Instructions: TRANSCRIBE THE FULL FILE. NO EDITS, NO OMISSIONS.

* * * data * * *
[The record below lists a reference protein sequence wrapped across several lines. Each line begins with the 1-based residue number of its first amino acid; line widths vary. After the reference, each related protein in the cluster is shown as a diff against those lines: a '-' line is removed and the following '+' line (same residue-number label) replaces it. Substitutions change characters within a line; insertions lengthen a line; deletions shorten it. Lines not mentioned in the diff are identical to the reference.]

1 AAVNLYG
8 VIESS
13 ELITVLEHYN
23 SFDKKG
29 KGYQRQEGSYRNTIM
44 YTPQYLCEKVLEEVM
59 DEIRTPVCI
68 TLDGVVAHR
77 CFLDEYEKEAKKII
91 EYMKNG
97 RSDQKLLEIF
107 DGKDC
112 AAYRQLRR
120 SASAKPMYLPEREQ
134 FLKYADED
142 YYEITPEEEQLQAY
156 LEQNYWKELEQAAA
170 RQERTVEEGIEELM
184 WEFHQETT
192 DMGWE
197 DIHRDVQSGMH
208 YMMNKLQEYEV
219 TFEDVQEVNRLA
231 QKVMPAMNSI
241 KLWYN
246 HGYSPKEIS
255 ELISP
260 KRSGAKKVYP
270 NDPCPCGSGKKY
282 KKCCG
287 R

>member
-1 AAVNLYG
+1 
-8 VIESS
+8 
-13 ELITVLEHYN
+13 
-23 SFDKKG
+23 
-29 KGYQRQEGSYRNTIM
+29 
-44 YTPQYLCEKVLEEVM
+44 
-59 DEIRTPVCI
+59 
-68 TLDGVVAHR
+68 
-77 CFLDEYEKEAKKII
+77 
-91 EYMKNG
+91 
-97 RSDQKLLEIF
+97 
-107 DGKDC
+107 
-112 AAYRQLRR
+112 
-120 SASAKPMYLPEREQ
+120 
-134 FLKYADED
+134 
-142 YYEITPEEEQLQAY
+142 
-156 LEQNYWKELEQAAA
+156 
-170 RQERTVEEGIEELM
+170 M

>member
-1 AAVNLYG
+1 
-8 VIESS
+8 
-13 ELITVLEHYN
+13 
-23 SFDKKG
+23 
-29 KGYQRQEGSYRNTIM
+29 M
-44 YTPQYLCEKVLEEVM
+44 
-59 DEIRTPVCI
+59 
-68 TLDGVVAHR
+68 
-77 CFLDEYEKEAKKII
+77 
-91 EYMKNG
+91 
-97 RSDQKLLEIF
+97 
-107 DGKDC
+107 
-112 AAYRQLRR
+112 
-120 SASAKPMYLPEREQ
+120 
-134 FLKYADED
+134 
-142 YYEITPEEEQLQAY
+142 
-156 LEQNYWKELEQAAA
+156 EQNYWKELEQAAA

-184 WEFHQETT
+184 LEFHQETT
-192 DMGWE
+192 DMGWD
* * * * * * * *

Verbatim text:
[The record below lists a reference protein sequence wrapped across several lines. Each line begins with the 1-based residue number of its first amino acid; line widths vary. After the reference, each related protein in the cluster is shown as a diff against those lines: a '-' line is removed and the following '+' line (same residue-number label) replaces it. Substitutions change characters within a line; insertions lengthen a line; deletions shorten it. Lines not mentioned in the diff are identical to the reference.]

1 AAVNLYG
8 VIESS
13 ELITVLEHYN
23 SFDKKG
29 KGYQRQEGSYRNTIM
44 YTPQYLCEKVLEEVM
59 DEIRTPVCI
68 TLDGVVAHR
77 CFLDEYEKEAKKII
91 EYMKNG
97 RSDQKLLEIF
107 DGKDC
112 AAYRQLRR
120 SASAKPMYLPEREQ
134 FLKYADED
142 YYEITPEEEQLQAY
156 LEQNYWKELEQAAA
170 RQERTVEEGIEELM
184 WEFHQETT
192 DMGWE
197 DIHRDVQSGMH
208 YMMNKLQEYEV
219 TFEDVQEVNRLA
231 QKVMPAMNSI
241 KLWYN
246 HGYSPKEIS
255 ELISP
260 KRSGAKKVYP
270 NDPCPCGSGKKY
282 KKCCG
287 R

>member
-1 AAVNLYG
+1 
-8 VIESS
+8 
-13 ELITVLEHYN
+13 
-23 SFDKKG
+23 
-29 KGYQRQEGSYRNTIM
+29 
-44 YTPQYLCEKVLEEVM
+44 
-59 DEIRTPVCI
+59 
-68 TLDGVVAHR
+68 
-77 CFLDEYEKEAKKII
+77 
-91 EYMKNG
+91 
-97 RSDQKLLEIF
+97 
-107 DGKDC
+107 
-112 AAYRQLRR
+112 
-120 SASAKPMYLPEREQ
+120 
-134 FLKYADED
+134 
-142 YYEITPEEEQLQAY
+142 
-156 LEQNYWKELEQAAA
+156 
-170 RQERTVEEGIEELM
+170 M

>member
-1 AAVNLYG
+1 
-8 VIESS
+8 
-13 ELITVLEHYN
+13 
-23 SFDKKG
+23 
-29 KGYQRQEGSYRNTIM
+29 M
-44 YTPQYLCEKVLEEVM
+44 
-59 DEIRTPVCI
+59 
-68 TLDGVVAHR
+68 
-77 CFLDEYEKEAKKII
+77 
-91 EYMKNG
+91 
-97 RSDQKLLEIF
+97 
-107 DGKDC
+107 
-112 AAYRQLRR
+112 
-120 SASAKPMYLPEREQ
+120 
-134 FLKYADED
+134 
-142 YYEITPEEEQLQAY
+142 
-156 LEQNYWKELEQAAA
+156 EQNYWKELEQAAA

-184 WEFHQETT
+184 LEFHQETT
-192 DMGWE
+192 DMGWD